This case involves a middle school student who died of an asthma attack in Louisiana. The student had been living with asthma for several years, and had provided an inhaler for the school nurse to hold in case of an attack. On the date of the incident in question, the student was participating in a pep rally and suffered an asthma attack. There was some delay as to the response of teachers, who told him to wait until the end of the pep rally and, when it became evident that he was in serious distress, delayed calling emergency services. The student passed away due to the attack before emergency services arrived at the school.
Question(s) For Expert Witness
- 1. Please discuss your background in setting safety measures and training teachers for such an event?
- 2. What is the standard protocol for a student with a disability like asthma?
Expert Witness Response E-008468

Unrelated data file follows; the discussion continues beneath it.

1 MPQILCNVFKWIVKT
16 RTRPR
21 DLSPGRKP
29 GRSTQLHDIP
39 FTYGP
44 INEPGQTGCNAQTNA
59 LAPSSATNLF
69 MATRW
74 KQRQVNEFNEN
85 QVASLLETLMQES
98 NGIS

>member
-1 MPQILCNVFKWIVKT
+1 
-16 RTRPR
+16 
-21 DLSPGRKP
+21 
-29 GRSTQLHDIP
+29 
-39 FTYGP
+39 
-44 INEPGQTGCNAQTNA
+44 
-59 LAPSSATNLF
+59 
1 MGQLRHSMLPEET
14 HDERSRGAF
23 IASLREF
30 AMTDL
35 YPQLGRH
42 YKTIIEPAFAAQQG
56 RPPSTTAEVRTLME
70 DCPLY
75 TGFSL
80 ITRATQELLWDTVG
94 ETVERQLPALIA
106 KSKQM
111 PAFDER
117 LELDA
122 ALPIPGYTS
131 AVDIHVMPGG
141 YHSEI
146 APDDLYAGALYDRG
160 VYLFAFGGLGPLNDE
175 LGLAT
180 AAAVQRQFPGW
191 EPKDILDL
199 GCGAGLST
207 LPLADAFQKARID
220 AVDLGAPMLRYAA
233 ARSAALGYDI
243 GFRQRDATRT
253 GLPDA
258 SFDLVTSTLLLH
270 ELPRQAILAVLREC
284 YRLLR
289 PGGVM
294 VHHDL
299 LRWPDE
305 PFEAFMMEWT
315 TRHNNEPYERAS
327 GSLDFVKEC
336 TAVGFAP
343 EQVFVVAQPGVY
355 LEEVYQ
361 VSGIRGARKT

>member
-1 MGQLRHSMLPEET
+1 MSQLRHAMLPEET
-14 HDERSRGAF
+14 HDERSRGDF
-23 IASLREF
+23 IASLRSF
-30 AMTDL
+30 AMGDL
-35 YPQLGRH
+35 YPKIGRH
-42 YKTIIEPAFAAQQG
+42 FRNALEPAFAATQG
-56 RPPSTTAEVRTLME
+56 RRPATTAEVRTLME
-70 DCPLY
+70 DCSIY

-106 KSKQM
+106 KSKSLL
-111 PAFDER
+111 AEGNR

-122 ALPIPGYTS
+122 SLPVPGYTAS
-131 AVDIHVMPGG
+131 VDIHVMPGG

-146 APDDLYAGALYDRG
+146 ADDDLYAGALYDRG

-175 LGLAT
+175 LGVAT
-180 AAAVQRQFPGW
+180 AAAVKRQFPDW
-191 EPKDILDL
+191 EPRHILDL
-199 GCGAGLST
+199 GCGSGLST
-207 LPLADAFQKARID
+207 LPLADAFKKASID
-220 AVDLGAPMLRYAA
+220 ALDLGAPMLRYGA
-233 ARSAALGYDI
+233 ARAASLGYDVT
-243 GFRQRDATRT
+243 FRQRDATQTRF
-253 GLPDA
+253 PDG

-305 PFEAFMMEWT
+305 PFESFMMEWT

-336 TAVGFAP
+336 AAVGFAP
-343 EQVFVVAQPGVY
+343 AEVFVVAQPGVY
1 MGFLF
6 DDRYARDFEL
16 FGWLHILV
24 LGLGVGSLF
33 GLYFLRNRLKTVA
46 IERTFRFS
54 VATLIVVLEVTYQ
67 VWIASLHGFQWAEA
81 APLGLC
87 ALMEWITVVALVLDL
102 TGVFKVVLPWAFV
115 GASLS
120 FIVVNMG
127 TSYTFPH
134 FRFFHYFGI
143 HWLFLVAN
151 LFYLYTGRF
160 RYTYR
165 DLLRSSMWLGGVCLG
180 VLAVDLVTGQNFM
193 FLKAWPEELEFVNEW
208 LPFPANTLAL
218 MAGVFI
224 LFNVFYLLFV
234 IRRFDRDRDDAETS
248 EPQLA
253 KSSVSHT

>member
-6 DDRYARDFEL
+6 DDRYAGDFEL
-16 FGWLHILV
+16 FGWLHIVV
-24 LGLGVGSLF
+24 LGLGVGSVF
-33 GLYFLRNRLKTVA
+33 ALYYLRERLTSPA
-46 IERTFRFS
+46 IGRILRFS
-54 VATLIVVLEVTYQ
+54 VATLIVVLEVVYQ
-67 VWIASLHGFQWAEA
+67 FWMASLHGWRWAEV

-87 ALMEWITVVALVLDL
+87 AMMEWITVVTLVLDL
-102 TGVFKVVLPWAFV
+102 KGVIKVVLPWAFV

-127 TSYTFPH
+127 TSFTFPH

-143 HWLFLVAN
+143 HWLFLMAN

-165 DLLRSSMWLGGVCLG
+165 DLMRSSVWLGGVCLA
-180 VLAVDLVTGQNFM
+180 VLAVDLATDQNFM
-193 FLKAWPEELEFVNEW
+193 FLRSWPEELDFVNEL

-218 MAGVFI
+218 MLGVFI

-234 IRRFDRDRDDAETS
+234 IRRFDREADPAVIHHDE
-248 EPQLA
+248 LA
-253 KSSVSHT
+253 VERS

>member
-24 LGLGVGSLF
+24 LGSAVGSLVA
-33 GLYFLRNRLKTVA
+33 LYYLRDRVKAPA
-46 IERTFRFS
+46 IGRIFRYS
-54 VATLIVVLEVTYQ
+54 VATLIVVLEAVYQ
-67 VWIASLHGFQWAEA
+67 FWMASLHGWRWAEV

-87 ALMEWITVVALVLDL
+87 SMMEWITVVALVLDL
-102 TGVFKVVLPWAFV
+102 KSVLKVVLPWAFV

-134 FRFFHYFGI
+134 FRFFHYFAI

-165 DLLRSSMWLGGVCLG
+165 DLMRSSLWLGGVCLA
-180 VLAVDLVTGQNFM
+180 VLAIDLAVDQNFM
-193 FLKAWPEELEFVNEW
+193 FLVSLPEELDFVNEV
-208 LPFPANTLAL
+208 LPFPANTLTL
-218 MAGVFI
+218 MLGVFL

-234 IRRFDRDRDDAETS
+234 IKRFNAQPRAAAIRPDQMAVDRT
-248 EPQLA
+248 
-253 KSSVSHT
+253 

I am the director of programs for a national non-profit that specializes in training educators in how to plan for, prevent, and respond to emergency situations. I have also provided training for after-school care providers including the Boys and Girls Club. I also provide direct training that is specific to after school programs. One of the components of this is responding appropriately to medical emergencies. I have 28 years of experience as a teacher and administrator at both the elementary and secondary levels. The standard protocol is typically dictated by the doctor in terms of orders that he/she writes for care, such as whether the student should carry an inhaler, how, when, and under conditions it should be administered. If the student has an individualized education program, such as for Other Health Impaired, that legal document will contain specific instructions on how to care for the medical and educational needs of the student. Regardless of whether an IEP exists or not, schools and after care providers must have emergency medical and emergency contact information for each student which should designate medical conditions, treatment options, and contact information so that a response can be enacted in a timely fashion. Medical devices and medications should be accessible to the student at all times regardless of the place or time of day. The standard protocol should be when there is the potential for a life threatening event that 911 is called immediately and can be cancelled if need be. When the incident is lower level (i.e. not life threatening), the parents should be contacted immediately to provide notification and to receive instructions for treatment if there is any clarification needed. The inability to reach a supervisor or parent does not exempt the employee from a responsibility to provide adequate treatment in a timely fashion. The protocol should always be to err on the side of caution.